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The Sardinian Job by Eddie Lancaster

The Blurb:

Charlie Stroker’s Mini Centre lies in the backstreets of a small Black Country town just a short distance from the gates of the factory that built them. But now with the best years of the business behind him, his dream of making a fortune from a lifelong passion is quickly fading away. Straining relations still further with his discontented wife and their antisocial teenager. Both already disenchanted by a decade of wilful neglect and a tankerload of cooking sauce!

Following a chance encounter of the deep-fried kind, he learns of a long-forgotten stash of valuable Mini spares languishing on a remote Mediterranean island. Recognising the chance to change his fortunes, he embarks on a quest to bring them home. For Britain! For glory! But most of all for the money!

Will this barmy enterprise be the making of Charlie? Or will his first ever foreign holiday finish off both his marriage and his business? It’s a bawdy comic caper, but only a chancer named Stroker could pull off The Sardinian Job!

About Eddie Lancaster:

In 1968 I was born in one of the small grimy towns where Birmingham collides with the Black Country making me a Yam Yam. After achieving very little at school, I left at sixteen to begin a Youth Training Scheme selling British Leyland car spares. Discovering I had a gift for remembering part numbers, (but sadly very little else!), I pin balled from one job to another for about twenty years. Until I wound up writing adverts for a company manufacturing British classic car parts. Where it didn't go unnoticed that I sometimes struggle to take things seriously. Often having copy rejected for containing thinly veiled jokes about the very serious items I was trying to sell to pipe smoking middle-aged men wearing ancient Simon shirts, nylon socks and open-toe sandals.

Then, at the age of 50, my wife sent me on a Creative Writing Course at the Midland Arts Centre. Where I found that most people who write are pretty serious about their hobby. So I fitted right in... NOT! Anyway, twelve weeks later, I'd written the pilot episode of a comedy-drama called Tatlock's Marina. The tale of a working-class family who faced with a failing business, a zero-hours contract and losing their home, escapes to the Norfolk Broads to run a boat hire business. Regrettably, I found TV writing is a bit tricky to break into. So when Martin Clunes showed no interest at all in the project and just kept the chocolate I sent with the script, I thought I'd take a crack at writing books instead.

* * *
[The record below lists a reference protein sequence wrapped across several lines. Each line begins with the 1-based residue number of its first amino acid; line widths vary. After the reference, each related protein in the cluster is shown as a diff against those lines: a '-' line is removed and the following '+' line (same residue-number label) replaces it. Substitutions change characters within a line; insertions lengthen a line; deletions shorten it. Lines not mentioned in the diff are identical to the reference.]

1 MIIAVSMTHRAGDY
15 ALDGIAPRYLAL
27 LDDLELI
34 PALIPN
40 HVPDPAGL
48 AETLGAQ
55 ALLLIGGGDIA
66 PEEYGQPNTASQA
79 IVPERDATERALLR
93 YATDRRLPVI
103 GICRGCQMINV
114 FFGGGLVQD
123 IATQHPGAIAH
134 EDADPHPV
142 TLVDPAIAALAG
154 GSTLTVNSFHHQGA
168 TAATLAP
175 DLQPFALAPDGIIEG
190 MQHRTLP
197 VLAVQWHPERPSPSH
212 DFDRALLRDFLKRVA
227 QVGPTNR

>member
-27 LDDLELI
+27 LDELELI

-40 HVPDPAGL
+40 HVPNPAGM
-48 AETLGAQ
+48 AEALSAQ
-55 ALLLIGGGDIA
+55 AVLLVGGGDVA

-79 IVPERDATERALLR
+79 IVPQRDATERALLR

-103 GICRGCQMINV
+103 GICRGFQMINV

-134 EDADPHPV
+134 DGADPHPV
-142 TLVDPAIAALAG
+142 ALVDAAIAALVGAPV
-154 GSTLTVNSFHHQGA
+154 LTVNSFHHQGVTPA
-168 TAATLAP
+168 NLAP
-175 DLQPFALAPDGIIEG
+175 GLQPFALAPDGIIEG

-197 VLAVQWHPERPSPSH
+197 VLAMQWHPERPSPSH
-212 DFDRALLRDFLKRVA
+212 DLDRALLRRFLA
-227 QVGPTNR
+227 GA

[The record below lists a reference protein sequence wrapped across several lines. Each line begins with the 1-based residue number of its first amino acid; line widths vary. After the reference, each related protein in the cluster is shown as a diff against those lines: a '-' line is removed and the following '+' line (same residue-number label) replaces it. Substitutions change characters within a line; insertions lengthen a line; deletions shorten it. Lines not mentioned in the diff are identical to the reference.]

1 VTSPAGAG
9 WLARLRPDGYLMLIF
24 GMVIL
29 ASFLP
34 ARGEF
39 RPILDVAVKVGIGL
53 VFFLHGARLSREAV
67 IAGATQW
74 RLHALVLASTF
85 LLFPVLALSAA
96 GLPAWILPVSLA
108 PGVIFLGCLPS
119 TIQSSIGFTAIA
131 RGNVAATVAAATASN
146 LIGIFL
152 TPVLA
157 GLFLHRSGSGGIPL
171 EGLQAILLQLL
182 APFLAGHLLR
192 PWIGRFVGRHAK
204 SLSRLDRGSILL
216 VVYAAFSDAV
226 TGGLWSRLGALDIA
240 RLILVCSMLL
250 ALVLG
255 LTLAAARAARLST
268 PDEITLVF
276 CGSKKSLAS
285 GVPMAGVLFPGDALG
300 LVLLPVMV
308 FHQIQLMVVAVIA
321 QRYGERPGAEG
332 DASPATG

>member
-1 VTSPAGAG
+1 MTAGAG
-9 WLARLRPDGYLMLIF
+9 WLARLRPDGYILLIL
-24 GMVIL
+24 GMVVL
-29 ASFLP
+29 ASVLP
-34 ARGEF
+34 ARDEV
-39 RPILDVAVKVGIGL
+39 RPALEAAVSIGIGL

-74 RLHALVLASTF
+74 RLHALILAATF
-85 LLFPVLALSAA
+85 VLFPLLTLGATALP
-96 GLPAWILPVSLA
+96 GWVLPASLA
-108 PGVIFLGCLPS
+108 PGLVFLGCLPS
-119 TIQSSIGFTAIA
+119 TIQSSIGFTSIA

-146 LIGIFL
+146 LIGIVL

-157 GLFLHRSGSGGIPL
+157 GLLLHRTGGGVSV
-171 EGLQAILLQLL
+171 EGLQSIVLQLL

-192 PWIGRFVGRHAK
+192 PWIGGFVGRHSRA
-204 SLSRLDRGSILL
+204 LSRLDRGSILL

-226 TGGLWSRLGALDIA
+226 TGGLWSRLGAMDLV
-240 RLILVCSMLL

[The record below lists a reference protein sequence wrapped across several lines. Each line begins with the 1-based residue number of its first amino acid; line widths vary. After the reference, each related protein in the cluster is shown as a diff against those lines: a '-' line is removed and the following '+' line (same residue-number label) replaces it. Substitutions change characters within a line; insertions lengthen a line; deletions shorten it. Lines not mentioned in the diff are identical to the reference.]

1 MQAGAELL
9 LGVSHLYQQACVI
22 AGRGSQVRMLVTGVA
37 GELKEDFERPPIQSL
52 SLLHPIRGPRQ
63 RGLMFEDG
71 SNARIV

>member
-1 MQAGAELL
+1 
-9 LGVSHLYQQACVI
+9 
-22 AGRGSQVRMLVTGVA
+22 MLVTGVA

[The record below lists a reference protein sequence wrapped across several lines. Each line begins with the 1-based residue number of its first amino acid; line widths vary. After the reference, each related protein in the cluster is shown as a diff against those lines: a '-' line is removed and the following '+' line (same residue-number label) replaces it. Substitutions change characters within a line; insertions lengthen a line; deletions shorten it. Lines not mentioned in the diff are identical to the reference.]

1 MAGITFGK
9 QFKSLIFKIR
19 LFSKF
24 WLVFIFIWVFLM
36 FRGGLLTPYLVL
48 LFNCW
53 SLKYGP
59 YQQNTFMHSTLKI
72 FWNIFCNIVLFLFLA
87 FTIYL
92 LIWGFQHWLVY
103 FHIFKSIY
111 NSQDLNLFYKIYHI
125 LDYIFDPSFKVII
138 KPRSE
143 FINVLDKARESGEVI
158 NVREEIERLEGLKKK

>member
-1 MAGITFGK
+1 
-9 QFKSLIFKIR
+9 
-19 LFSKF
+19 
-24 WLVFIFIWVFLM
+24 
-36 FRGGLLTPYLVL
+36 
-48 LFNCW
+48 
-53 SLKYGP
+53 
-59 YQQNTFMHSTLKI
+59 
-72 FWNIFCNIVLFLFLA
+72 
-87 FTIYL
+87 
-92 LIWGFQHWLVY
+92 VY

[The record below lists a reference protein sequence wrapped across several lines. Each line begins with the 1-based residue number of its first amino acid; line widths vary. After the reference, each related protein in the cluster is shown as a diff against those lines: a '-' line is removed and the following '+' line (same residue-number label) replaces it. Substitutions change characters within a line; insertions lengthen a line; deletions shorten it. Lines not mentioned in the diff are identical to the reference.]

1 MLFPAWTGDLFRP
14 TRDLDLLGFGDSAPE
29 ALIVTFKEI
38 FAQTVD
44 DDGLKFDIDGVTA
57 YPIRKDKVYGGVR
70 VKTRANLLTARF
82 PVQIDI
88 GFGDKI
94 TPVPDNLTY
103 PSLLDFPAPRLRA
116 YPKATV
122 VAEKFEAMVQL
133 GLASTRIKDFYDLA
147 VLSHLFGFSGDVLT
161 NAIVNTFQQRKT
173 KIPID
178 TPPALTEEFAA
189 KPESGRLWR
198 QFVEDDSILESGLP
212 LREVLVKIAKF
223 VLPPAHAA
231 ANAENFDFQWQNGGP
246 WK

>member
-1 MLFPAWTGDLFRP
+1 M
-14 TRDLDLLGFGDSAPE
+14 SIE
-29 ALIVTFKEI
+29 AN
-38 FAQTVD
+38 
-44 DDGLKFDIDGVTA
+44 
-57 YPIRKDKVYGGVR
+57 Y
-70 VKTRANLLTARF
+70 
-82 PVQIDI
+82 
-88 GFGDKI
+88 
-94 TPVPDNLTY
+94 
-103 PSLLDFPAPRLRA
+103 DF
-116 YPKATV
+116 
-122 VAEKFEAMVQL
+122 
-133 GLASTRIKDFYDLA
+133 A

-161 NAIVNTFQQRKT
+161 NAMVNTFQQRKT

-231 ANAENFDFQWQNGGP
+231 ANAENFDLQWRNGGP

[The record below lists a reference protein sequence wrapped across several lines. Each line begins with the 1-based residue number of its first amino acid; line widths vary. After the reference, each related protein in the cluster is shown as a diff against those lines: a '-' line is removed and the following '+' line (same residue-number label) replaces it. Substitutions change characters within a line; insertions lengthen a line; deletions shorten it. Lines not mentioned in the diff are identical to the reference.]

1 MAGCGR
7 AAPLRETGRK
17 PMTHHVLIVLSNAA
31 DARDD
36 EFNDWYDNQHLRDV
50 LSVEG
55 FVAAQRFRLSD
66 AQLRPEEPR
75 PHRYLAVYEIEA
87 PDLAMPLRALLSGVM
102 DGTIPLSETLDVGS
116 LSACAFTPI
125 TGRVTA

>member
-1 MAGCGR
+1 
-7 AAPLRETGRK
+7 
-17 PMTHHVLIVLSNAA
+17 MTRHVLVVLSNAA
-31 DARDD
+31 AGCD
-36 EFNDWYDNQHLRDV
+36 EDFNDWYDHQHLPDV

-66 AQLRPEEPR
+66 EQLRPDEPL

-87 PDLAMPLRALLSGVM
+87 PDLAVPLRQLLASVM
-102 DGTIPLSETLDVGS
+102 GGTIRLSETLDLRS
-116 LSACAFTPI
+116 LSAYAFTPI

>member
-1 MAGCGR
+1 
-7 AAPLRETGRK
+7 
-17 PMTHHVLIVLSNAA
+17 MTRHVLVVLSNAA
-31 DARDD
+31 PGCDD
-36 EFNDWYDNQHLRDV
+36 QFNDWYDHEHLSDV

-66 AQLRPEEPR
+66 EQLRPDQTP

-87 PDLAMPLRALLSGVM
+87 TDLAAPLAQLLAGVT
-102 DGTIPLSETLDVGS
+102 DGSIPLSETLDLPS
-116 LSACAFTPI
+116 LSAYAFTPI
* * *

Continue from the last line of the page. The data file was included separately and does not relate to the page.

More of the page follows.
So that's it, really! These days, I run a little business printing stickers for a living and try to write books in my spare time. Doubt I will ever make a fortune from either. But if my blokey jokey brand of humour lightens someone's day and makes enough for a couple of takeaways, I'll settle for that and keep playing the lottery.

My Review:

A word of advice before reading this absolute comedy gem; it will have even more value if you first watch 'The Italian Job' starring Michael Caine, and a trio of Mini Coopers, whether you have seen it before or a just for a recap. This is a comedy spoof loosely based on this classic movie, centred around Charlie Croker, (a different CC to Michael Caine's character) who had stumbled on news of a forgotten hoard of Mini Cooper parts that had been stored up a mountain in Sardinia for a rally that never happened. Look out for little references to the film, including the music. Knowing the value and scarcity of authentic BMC parts, Croker knew he could make a life-changing amount of money in recovering these parts and selling them on eBay. Not being on the best of terms with his bank, he had to seek finance from sources, most people would overlook or avoid, and also he needed help and expertise in negotiating and bring them back to the UK. The end result is, an omnium gatherum of misfits that would even attract the attention of retracted snails on a major export and haulage mission within a shoestring budget and a timeframe of just one week. In true Eddie Lancaster style, every paragraph induces at least a smile or a laugh out loud chuckle.

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